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英语论文范文:印度文化与医学教育评价

Adopting and adapting assessment methods from Europe and US

同样,欧安组织和它的适应,OSPF(实际目标结构量表)被用来在一些医疗学校在课程评价;他们在准备为stringency漆一样的选择。没有证据的有效性和可靠性是自动的。一个主要的限制,在大多数医疗学校是生漆资源条件adequately训练学院的工作人员和基础设施e.g录像欧安组织或受保护的空间”(欧安组织)的行为。有,在大学教师;学生研究生的数量在一个足够小year.13师范学院邀请,苹果会和部门的最终使用性能eliciting OSCE技能和通讯技能的解释,得到小的关注。所以大学教育研究有漆和清漆的证据往往是本地的一convince skeptics效益评估的方法和一些新的大学在创新和适应当地环境。使用模拟和标准化病人的测试几乎是不存在的,在大多数医疗学校。然而,在所有级别的教师有者谁做的工作很难提供福利的新的方法与技术,在大学的水平,但他们是一些数字。虽然大多数教师认识到在大学选择加密(主要是测试在真实的回忆的方式,他们是他们是安静的钢架使用广泛的知识和简单的原因(根源)可反映在缺乏透明度和信任的损失之间的学生教师

The assessment of knowledge is largely tested using long and short essays in summative assessments and MCQs for most entrance exams and few in-course assessments. Though MCQs are being used country wide by most medical schools, only a small proportion of faculty are actually trained in the construction of MCQs, particularly the context rich questions and questions directed to assess clinical reasoning and decision making ability. The stringency in preparation, editing and validation of questions is practiced only at few universities. As a result, poor quality, ambiguous MCQs often get to enter examinations eliciting legal suits by the prospective students. Overdependence on questions eliciting factual recall leads to poor learning habits among students. In the absence of training, teachers sometimes use MCQs as a small component of summative evaluations without attention being paid to the issues of standard setting and minimum pass marks. Some medical schools also use MCQs for summative assessment without giving enough attention to the quality of questions and setting defensible standards.

Similarly, OSCE and its adaptation, OSPE (objective structures practical examination) are being used by some medical schools for in-course assessment; they lack the same stringency in preparation as for MCQs. No evidence of validity and reliability is sought. One of the main constraints in most medical schools is the lack of resources in terms of adequately trained faculty as well as the infrastructure e.g video recording of OSCE or a protected space for conduct of OSCE. There is an acute shortage of faculty for the number of students that graduate every year.13 In the absence of adequate observers, most teachers and departments would end up using OSCEs eliciting interpretative skills; performance and communication skills get little attention. There is also lack of educational research and thereby lack of local evidence to convince the skeptics about the benefit of newer assessment methods and adapt some of the innovations to local context. The use of simulations and standardized patients for testing is almost non-existent in most medical schools. However, there are motivated teachers at all levels who do work hard to provide the benefits of newer methods and technology at individual levels; but they are few in numbers. Though most teachers recognize the drawbacks of MCQs (mostly testing factual recall in the way they are framed) they are still used widely for the simple reason of objectivity and defensibility reflecting the root cause of lack of transparency and loss of trust between the students and the teachers.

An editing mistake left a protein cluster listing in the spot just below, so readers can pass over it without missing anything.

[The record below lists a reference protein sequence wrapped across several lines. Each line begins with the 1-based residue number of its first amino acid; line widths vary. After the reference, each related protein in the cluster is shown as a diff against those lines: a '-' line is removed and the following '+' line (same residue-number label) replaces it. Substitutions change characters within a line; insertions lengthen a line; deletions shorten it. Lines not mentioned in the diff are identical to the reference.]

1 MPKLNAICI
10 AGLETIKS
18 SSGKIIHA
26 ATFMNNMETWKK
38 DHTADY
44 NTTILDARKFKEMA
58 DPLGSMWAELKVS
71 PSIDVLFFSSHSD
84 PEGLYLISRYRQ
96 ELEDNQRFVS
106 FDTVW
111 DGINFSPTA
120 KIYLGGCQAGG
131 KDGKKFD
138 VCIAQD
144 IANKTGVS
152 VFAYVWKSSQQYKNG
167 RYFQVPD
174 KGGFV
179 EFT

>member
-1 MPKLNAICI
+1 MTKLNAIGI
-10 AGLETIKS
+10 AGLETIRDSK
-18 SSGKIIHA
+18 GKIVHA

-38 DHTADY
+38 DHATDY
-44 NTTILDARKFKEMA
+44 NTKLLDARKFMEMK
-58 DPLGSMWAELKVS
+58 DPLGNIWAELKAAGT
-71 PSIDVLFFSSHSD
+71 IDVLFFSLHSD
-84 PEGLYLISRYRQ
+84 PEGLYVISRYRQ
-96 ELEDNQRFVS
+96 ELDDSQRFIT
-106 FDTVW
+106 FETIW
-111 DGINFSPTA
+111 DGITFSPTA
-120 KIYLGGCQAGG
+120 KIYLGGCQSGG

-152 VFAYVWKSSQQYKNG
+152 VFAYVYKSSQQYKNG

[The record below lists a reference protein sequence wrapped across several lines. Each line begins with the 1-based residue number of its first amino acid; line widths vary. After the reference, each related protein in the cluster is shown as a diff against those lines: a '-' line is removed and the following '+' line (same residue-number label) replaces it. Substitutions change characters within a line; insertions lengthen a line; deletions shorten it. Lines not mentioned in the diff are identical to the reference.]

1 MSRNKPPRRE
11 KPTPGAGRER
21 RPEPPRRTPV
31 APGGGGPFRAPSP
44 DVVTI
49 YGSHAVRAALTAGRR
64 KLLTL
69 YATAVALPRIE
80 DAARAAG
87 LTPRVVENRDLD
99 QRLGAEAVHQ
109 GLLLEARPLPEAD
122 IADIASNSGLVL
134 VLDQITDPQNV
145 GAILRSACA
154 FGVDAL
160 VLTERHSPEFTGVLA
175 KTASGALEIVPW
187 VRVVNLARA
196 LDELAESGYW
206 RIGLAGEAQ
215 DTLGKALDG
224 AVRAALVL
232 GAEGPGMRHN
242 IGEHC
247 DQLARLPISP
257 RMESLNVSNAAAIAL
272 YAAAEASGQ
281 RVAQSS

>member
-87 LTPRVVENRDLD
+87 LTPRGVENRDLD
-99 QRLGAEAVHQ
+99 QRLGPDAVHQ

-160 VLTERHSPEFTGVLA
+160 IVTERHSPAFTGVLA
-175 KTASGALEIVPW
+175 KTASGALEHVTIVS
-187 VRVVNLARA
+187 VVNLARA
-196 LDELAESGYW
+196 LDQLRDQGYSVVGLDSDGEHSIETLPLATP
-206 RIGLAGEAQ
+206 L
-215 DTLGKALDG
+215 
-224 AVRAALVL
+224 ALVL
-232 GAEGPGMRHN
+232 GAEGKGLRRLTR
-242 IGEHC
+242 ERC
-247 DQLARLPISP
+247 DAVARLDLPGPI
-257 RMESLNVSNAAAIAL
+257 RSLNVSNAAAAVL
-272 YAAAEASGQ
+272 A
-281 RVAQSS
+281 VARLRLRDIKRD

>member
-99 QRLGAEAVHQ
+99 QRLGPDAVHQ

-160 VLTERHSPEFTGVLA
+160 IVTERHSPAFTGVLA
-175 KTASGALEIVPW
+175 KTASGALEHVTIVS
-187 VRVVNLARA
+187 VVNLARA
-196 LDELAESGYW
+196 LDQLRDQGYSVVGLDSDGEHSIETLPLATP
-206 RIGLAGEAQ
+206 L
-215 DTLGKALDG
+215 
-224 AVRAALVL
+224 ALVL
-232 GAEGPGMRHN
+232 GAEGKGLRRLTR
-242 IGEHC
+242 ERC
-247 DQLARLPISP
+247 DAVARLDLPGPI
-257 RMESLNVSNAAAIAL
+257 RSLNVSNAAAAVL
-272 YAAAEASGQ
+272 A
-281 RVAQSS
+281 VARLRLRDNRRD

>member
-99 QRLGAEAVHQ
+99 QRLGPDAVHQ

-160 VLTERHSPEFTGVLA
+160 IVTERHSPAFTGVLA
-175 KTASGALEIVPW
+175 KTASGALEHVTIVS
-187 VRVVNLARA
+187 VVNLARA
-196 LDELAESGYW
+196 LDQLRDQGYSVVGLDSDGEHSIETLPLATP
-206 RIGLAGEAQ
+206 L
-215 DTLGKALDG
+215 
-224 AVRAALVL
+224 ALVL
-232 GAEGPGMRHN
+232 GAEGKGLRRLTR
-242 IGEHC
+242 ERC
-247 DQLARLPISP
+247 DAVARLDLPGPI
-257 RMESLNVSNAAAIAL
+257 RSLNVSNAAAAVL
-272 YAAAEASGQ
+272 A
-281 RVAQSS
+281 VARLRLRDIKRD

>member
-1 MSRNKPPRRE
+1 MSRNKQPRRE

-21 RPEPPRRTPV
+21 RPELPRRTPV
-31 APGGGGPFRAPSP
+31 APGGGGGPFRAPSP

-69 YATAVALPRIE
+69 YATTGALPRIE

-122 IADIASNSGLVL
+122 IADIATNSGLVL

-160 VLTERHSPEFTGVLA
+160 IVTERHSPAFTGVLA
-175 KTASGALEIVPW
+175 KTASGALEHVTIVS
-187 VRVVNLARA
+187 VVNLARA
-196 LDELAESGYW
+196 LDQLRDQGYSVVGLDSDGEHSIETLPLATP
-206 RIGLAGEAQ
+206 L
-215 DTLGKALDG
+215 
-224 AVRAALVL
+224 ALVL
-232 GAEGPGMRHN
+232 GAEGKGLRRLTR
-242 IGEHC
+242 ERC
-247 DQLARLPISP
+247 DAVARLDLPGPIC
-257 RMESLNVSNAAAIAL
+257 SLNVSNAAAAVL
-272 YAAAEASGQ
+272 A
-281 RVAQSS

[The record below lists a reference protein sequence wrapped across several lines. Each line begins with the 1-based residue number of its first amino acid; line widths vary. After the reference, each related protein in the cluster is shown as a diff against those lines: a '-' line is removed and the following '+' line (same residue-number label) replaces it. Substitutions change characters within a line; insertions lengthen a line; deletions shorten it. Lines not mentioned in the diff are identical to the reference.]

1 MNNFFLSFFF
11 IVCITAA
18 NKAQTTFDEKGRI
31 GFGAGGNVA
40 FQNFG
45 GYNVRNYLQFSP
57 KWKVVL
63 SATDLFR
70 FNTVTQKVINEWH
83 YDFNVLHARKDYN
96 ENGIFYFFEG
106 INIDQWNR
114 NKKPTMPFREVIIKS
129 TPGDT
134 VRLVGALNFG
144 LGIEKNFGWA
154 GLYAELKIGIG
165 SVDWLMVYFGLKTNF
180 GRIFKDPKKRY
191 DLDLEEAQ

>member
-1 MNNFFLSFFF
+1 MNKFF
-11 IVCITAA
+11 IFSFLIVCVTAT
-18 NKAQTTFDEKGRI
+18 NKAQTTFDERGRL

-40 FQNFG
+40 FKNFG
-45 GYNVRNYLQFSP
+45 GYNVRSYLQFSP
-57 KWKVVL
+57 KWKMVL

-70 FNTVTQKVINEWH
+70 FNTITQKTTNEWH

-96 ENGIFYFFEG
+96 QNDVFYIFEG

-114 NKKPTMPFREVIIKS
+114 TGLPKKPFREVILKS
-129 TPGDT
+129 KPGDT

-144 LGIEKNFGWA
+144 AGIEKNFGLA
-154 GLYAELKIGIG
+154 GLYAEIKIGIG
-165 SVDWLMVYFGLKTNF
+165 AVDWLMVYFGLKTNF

Some of the examples of adaptation in the resource constrained setting is the use of structured oral examinations, structured long case examinations and mini-CEX being used by some of the teachers and medical schools. 14-16

The Medical Council of India in its latest efforts of revamping medical education has been talking about introducing a national exit test on the lines of USMLE. However, the modalities are still unclear and it is not known how it proposes to introduce the test without a back-up component of good item writers, psycho-metricians and assessment experts. This approach however has the danger of further polarizing student learning towards factual recall by taking away the emphasis on in-course assessments.

National Knowledge Commission (2006) set up by the Government of India made the observations and reported as below its views on assessment at most institutions of higher education.17

‘The nature of annual examinations at universities in India often stifles the teaching-learning process because they reward selective and uncritical learning. There is an acute need to reform this examination system so that it tests understanding rather than memory. Analytical abilities and creative thinking should be at a premium. Learning by rote should be at a discount. Such reform would become more feasible with decentralized examination and smaller universities. But assessment cannot and should not be based on examinations alone. There is a clear need for continuous internal assessment which empowers teachers and students alike, just as it breathes life back into the teaching-learning process. Such internal assessment would also foster the analytical and creative abilities of students which are often a casualty in university administered annual examinations. To begin with, internal assessment could have weight of 25 per cent in the total but this should be raised to 50 percent over time’.

These observations are to a large extent applicable to medical education.

The strength of medical education in India has been the strong knowledge base of the students and the thrust on clinical bedside teaching. There is an extensive clinical exposure of students to patients during training and the assessments do focus on the skills of integration during the examination with real cases. Using real patients in examination settings brings assessment closer to real life, making it more authentic, though there may be some trade-off in standardization. Each of these has its own strengths and weaknesses- still we feel that there is a need to explore the possibility of using real patients even for high stakes examinations.